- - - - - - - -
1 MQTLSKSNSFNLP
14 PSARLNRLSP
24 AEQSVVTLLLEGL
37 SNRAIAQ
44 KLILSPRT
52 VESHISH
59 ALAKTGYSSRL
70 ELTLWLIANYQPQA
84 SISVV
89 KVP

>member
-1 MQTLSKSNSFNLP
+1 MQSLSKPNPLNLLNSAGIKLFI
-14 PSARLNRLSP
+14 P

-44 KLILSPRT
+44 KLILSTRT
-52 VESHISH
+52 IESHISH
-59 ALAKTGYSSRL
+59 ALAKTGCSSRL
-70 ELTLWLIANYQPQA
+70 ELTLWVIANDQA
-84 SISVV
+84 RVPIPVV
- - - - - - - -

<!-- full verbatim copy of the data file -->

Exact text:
1 MQTLSKSNSFNLP
14 PSARLNRLSP
24 AEQSVVTLLLEGL
37 SNRAIAQ
44 KLILSPRT
52 VESHISH
59 ALAKTGYSSRL
70 ELTLWLIANYQPQA
84 SISVV
89 KVP

>member
-1 MQTLSKSNSFNLP
+1 MQSLSKPNPLNLLNSAGIKLFI
-14 PSARLNRLSP
+14 P

-44 KLILSPRT
+44 KLILSTRT
-52 VESHISH
+52 IESHISH
-59 ALAKTGYSSRL
+59 ALAKTGCSSRL
-70 ELTLWLIANYQPQA
+70 ELTLWVIANDQA
-84 SISVV
+84 RVPIPVV